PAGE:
People displaced by climate change is already a humanitarian crisis, and there is little reason to doubt that it will far surpass current violent conflicts in terms of numbers of people displaced.
Climate change is occurring today, making certain places dangerous or impossible to inhabit. Since 2008, an average of 24 million people have been displaced each year by catastrophic weather disasters – storms and floods made more frequent by climate change. Some research suggests that the war in Syria was exacerbated by droughts from climate change. A recent study estimated that if global temperatures continue their upward march, applications for asylum to the European Union could increase by 28% by 2100.
Yet there is no definition of climate refugees in international law. The International Organization for Migration (IOM) tried to address this in 2008 by releasing its working definition of “environmental migrants” but the definition has not been adopted in other legal systems.
“Environmental migrants are persons or groups of persons who, predominantly for reasons of sudden or progressive change in the environment that adversely affects their lives or living conditions, are obliged to leave their habitual homes, or choose to do so, either temporarily or permanently, and who move either within their country or abroad.” – IOM working definition
The draft of the Global Compact for Migration to be adopted by the UN General Assembly in December 2018, calls on U.N. members to “better map, understand, predict and address migration movements, including those resulting from sudden – and slow – onset natural disasters, environmental degradation, the adverse effects of climate change” and “cooperate to identify, develop and strengthen solutions, including planned relocation and visa options” for climate migrants. In other words, this is a directive to develop a directive, with no clear definitions in sight.
It’s easy to sympathise with the policymakers that face the task of legally defining climate refugees, as the panoptic nature of climate change will make it complicated to clearly identify a climate refugee. Depending on the degree of the rise in temperature, everything will be impacted by climate change, but for some impacts, it is still scientifically difficult to prove that climate change was the only or the most significant cause.
This is why the Intergovernmental Panel on Climate Change (IPCC) uses scientifically cautious language to link climate change to its projected and current impacts; for example, they express ‘medium confidence’ to describe their certainty of high risk from extreme weather events under a 1°C rise in global average temperatures above pre-industrial levels. Only recently, have their been promising advances in the development of scientific tools that can attribute precise weather events, such as a specific hurricane that destroys a home, to climate change, so it is still difficult for a prospective migrant to provide proof that he would still have a home if it wasn’t for the increase in global average temperatures.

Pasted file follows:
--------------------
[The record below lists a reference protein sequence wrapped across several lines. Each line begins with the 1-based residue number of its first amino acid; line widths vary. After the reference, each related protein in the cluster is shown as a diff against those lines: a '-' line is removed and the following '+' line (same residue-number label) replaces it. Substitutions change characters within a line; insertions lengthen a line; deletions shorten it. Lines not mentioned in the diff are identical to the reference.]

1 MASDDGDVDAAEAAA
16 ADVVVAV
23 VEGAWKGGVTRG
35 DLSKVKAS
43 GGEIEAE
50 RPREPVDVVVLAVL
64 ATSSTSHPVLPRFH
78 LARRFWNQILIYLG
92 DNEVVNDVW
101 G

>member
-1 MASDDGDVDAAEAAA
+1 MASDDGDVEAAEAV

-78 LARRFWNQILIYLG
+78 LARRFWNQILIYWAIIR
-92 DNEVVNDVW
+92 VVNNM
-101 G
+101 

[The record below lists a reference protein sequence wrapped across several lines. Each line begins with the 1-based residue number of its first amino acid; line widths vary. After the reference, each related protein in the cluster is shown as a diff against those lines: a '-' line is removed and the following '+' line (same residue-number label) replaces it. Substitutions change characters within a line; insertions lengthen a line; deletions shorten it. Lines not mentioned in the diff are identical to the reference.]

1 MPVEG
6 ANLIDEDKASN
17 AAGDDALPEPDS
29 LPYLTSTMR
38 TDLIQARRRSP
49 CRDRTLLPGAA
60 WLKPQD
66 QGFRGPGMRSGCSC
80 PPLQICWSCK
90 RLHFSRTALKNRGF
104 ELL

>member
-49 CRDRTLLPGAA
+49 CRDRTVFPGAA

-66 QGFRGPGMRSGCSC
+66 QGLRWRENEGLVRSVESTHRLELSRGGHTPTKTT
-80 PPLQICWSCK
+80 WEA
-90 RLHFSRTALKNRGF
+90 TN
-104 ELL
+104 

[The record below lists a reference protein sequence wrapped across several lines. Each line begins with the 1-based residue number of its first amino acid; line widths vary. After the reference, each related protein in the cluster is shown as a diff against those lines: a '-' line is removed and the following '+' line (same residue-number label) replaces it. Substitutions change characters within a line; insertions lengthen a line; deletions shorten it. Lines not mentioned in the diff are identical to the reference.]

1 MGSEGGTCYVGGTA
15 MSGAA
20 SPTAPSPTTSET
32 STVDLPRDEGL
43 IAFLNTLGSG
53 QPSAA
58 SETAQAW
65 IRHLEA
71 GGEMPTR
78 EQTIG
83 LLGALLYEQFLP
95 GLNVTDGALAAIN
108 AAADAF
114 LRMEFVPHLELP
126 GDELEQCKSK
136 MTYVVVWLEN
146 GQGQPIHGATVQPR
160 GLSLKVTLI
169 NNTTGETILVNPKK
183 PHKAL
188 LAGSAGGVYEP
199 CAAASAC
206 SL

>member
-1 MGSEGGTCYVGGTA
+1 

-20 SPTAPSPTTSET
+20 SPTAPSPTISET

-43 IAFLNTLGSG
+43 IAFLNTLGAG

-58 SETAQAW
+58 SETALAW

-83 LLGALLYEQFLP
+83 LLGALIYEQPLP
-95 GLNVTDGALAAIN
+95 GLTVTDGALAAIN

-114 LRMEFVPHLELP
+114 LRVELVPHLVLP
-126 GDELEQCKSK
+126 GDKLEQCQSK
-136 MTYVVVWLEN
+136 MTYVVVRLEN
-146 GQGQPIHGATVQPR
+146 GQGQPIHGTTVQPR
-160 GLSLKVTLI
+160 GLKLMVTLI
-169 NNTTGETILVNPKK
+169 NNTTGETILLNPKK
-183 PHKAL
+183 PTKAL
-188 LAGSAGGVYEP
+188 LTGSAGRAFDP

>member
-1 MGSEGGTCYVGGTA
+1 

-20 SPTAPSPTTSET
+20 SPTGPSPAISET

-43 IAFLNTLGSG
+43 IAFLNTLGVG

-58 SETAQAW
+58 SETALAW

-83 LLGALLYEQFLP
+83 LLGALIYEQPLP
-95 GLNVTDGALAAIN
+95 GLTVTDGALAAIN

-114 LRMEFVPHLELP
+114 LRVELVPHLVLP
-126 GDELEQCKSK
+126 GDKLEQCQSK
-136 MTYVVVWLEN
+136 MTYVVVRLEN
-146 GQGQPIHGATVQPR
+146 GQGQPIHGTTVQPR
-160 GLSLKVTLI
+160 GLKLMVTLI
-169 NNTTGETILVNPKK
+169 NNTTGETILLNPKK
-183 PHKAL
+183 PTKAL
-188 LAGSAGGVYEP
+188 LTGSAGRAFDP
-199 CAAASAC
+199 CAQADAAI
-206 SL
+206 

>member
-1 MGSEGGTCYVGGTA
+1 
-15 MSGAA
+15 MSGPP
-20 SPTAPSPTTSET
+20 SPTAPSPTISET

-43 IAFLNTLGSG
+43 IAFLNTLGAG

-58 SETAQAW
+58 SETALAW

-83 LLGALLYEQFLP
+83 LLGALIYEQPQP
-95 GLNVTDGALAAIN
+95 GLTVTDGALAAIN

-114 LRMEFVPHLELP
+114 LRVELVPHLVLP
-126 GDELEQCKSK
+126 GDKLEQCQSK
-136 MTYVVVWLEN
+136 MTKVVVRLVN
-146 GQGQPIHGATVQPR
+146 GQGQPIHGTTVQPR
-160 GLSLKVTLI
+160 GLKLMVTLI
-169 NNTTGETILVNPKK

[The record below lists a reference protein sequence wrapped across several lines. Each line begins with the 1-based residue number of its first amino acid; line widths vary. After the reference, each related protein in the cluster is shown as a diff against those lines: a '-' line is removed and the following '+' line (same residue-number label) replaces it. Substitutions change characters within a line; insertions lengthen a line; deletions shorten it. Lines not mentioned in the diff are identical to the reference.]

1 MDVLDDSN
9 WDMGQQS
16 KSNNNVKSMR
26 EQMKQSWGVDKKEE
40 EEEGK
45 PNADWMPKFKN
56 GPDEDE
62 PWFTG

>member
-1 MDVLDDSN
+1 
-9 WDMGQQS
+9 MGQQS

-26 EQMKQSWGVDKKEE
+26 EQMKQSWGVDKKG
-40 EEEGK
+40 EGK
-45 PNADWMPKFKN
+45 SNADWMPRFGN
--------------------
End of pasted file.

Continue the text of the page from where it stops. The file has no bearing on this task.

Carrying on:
Indeed, when New Zealand announced plans to create a special refugee visa for Pacific Island residents who are forced to migrate because of rising sea levels, some analysts criticized that the government could face pressure to accept people fleeing disasters that are only indirectly climate-related, such as tsunamis or earthquakes.
Climate change threatens the systems that support human populations, not only regionally, but globally.
While victims of sea level rise and extreme weather face ambiguity when earning status as climate refugees, these are only the most immediate ways in which certain places will be made uninhabitable because of climate change. Droughts and melting glaciers are likely to change and limit access to water, thus impacting agriculture. In a world of globalised food systems, no economy will be left untouched from such changes in available resources. Climate change is likely to produce far more ‘economic migrants’ than climate refugees, those forced to migrate because of the incapacity of a capitalist system to provide for all when nature proves itself outside of human control.
As is true for most migrants, climate refugees would prefer not to be forcibly displaced from their land. Prevention of climate change is more urgent and effective than legislative accommodation of climate refugees. This is why the people of the Pacific islands have become some of the most vocal climate activists in the world. Those focused on humanitarian issues must recognise that climate change is not an environmental cause – it is a humanitarian cause, and the gravest one humanity has ever faced. Under current country pledges to reduce carbon emissions as outlined in the Paris Agreement, global average temperatures could rise by 3°C: a scenario in which we would all become climate migrants, and there is no other planet to flee too.
Anya Frances VerKamp creates media to encourage public support for a just transition to an ecological society. You can find her on twitter at @avercampo.